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Keith Jarrett / Gary Peacock / Jack DeJohnette: My Foolish Heart (2007)

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Keith Jarrett / Gary Peacock / Jack DeJohnette: My Foolish Heart How we rate: our writers tend to review music they like within their preferred genres.

Despite suggestions by some that, now nearing the quarter century mark, it's time for pianist Keith Jarrett's Standards Trio to hang up its hat for good, My Foolish Heart demonstrates that there's still plenty of life left in this group. Recorded at the 2001 Montreux Jazz Festival less than a week before the Munich performance documented in part on The Out-of-Towners (ECM, 2004), this complete performance spread across two discs doesn't include a completely free improvisation like The Out-of-Towners' title track, but there's no shortage of inspired playing—and a middle section that comes as a surprise but, retrospectively, is completely inevitable.



The trio takes no time getting down to business, opening with Miles Davis' classic "Four," taken at an ambling mid-tempo swing but nevertheless brimming with energy. This was clearly a stellar night, with Jarrett turning in such a singable solo that it puts his controversial vocalizing into clear perspective. Many artists sing as they play (though not many as loudly as Jarrett) as a means to channel what they hear into what they play, and that's undeniably the case here. Bassist Gary Peacock's solo may be short—as most of them are—but it's no less melodic or referential/reverential to the tune. Jarrett's solos are often extended but there's never any fat to be trimmed; Peacock comes from the opposite direction—to paraphrase minimalist composer Steve Reich, saying little but doing much.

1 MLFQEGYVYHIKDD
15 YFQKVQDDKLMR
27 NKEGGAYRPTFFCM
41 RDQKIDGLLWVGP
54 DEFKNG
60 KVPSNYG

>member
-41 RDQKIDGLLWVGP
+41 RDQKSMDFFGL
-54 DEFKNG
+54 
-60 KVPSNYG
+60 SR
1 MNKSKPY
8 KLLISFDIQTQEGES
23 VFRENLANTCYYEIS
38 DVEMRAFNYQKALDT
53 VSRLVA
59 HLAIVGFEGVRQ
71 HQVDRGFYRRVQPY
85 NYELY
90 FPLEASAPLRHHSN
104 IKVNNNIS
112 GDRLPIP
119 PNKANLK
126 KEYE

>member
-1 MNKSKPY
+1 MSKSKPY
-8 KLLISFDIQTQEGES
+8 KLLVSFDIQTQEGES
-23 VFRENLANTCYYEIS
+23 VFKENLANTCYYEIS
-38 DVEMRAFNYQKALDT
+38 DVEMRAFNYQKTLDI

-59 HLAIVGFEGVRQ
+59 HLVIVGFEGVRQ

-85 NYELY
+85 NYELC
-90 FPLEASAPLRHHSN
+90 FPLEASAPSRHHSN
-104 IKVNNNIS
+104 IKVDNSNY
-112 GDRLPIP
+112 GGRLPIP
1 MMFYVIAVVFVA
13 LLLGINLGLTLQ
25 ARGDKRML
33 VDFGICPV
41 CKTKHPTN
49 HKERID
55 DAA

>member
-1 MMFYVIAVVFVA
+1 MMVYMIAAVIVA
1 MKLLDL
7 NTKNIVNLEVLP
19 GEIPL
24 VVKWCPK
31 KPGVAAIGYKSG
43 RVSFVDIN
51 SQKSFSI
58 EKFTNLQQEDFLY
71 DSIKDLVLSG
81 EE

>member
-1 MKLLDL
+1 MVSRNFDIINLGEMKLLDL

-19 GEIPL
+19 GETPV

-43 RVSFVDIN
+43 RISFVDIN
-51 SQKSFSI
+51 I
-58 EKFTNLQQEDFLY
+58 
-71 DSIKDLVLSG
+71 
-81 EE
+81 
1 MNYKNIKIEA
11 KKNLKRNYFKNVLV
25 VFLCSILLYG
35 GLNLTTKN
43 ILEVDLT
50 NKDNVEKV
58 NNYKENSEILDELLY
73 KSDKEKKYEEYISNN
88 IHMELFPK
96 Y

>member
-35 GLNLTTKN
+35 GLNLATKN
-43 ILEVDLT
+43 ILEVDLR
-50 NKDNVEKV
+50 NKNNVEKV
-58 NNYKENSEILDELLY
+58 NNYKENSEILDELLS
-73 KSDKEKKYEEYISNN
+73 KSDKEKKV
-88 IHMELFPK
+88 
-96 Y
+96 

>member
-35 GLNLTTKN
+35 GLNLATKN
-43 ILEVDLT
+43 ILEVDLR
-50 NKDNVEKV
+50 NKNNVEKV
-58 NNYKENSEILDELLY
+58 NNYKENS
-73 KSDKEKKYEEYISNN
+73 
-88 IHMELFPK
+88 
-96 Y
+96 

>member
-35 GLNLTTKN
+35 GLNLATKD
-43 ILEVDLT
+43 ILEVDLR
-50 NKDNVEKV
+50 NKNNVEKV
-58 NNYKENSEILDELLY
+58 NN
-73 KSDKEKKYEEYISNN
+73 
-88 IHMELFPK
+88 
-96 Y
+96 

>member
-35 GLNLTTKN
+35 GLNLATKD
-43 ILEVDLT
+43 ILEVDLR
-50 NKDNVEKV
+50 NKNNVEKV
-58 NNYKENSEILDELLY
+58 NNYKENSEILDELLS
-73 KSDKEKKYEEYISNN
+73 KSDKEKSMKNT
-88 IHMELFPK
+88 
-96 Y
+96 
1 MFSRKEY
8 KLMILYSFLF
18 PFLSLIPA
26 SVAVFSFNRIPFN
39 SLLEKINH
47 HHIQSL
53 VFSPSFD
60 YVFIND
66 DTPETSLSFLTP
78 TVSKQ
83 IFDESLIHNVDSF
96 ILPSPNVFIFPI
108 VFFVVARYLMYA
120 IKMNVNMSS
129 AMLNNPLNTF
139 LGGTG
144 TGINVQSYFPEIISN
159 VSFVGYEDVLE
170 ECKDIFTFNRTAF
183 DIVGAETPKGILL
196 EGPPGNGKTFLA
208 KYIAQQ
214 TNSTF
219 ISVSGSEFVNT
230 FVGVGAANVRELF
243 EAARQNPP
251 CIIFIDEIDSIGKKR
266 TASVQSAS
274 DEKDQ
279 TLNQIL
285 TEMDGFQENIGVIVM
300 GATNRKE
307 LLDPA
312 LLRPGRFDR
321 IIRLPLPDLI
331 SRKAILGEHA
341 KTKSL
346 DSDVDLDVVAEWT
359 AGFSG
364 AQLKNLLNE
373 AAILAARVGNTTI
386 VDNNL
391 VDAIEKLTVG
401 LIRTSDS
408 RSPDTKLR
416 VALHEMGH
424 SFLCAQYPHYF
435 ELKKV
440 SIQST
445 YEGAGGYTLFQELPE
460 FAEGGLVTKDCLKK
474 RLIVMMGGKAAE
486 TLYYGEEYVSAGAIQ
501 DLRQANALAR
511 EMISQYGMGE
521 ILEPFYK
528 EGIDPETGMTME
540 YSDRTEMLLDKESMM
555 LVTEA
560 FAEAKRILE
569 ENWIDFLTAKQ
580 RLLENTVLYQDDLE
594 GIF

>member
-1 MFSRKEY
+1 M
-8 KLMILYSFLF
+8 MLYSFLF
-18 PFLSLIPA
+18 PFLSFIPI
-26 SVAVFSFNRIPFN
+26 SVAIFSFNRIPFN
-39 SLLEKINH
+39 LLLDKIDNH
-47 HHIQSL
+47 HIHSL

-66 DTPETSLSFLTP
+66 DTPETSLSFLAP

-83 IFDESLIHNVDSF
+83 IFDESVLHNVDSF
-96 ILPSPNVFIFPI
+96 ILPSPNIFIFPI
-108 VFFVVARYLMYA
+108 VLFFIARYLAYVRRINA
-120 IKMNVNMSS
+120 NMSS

Sonny Rollins' "Oleo" is taken at a fast clip, drummer Jack DeJohnette's dark ride cymbal carrying the pulse as the trio asserts that there's plenty of freedom available within form. DeJohnette's been on fire lately, most notably on the late Michael Brecker's final recording, Pilgrimage (Heads Up, 2007), but burns just as brightly here, during the trade-off section near the tune's end.



"My Funny Valentine," from Still Live (ECM, 1988), has long been one of the trio's definitive ballad performances, but here the title track may actually supplant it. Jarrett's spare yet rich intro leads into a hauntingly lyrical solo that's one of his most profound on record. Peacock and DeJohnette gradually evolve into a gentle swing where Peacock's warm yet clearly defined tone interacts with Jarrett on such a subliminal level that it's the best endorsement possible for the concept of longevity in a group.



But it's the twenty minutes of music at the center of this 110-minute performance that makes My Foolish Heart distinctive amongst the group's substantial discography. While it should come as no surprise that Jarrett has studied stride and ragtime, this is the first time he's referenced them so directly. Presented back-to-back, Fats Wallers' "Ain't Misbehavin'" and "Honeysuckle Rose," alongside Rodgers and Hart's "You Took Advantage of Me," demonstrates the trio's exhaustive and encyclopedic roots.



With its broad stylistic reach, the only thing preventing My Foolish Heart from being the Standard Trio's definitive release is the inclusion of a completely free improvisation. Without it, the energy, tenderness and musical depth still ranks it alongside Still Live as one of the trio's finest recordings.

Track Listing: CD1: Four; My Foolish Heart; Oleo; What's New; The Song is You; Ain't Misbehavin'. CD2: Honeysuckle Rose; You Took Advantage of Me; Straight, No Chaser; Five Brothers; Guess I'll Hang My Tears Out to Dry; On Green Dolphin Street; Only the Lonely.

Personnel: Keith Jarrett: piano; Gary Peacock: double-bass; Jack DeJohnette: drums.

Record Label: ECM Records

Style: Straight-ahead/Mainstream


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